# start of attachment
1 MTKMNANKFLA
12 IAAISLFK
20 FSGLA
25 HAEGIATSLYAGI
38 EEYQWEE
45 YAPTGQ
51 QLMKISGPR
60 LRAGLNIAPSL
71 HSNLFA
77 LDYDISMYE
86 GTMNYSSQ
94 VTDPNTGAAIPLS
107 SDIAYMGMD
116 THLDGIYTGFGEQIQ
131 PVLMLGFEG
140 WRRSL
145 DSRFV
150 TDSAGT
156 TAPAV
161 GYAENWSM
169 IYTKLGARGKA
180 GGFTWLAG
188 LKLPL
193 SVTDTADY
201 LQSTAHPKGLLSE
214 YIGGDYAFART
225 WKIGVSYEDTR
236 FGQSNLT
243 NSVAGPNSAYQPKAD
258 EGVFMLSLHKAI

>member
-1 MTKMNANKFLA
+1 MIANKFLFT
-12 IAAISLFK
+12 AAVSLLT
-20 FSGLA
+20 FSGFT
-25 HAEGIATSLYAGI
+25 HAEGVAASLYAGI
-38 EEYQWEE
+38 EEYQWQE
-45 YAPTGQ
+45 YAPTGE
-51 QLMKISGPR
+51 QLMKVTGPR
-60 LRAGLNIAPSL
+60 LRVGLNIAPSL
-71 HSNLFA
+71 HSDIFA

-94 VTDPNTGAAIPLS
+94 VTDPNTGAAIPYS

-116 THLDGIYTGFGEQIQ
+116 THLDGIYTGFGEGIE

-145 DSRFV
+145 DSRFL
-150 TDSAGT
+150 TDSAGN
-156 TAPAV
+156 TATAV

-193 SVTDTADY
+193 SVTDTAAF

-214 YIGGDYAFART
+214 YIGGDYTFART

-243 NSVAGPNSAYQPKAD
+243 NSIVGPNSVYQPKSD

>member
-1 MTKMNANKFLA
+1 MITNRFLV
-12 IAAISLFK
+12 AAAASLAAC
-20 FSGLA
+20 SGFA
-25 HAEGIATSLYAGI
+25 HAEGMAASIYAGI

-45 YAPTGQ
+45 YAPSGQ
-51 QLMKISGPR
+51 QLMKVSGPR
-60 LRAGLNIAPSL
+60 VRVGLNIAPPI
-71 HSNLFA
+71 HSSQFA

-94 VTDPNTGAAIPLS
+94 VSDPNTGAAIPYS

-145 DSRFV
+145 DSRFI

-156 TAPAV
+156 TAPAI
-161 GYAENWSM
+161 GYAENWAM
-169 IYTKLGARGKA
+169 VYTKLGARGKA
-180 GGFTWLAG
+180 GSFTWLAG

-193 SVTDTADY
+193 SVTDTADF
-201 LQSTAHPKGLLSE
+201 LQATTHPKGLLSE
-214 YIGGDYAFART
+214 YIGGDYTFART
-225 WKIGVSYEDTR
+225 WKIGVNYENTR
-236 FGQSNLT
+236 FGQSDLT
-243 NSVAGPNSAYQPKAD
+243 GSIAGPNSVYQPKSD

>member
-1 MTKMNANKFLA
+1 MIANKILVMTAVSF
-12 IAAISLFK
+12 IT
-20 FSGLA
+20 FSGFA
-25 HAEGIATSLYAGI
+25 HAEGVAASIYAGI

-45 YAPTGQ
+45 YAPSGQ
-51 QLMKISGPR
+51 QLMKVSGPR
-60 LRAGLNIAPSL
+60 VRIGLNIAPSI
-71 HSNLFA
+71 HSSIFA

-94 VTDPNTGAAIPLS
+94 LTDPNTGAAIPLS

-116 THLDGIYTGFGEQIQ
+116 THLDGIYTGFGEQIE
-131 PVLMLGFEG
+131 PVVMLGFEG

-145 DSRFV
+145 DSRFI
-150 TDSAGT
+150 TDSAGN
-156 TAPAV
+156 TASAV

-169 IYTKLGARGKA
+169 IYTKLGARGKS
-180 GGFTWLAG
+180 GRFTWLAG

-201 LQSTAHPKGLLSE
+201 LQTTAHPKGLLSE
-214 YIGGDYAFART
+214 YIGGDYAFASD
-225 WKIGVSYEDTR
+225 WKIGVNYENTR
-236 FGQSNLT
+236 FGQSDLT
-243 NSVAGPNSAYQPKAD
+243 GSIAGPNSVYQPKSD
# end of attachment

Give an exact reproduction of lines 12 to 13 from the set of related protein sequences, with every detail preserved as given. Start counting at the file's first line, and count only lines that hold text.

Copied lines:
94 VTDPNTGAAIPLS
107 SDIAYMGMD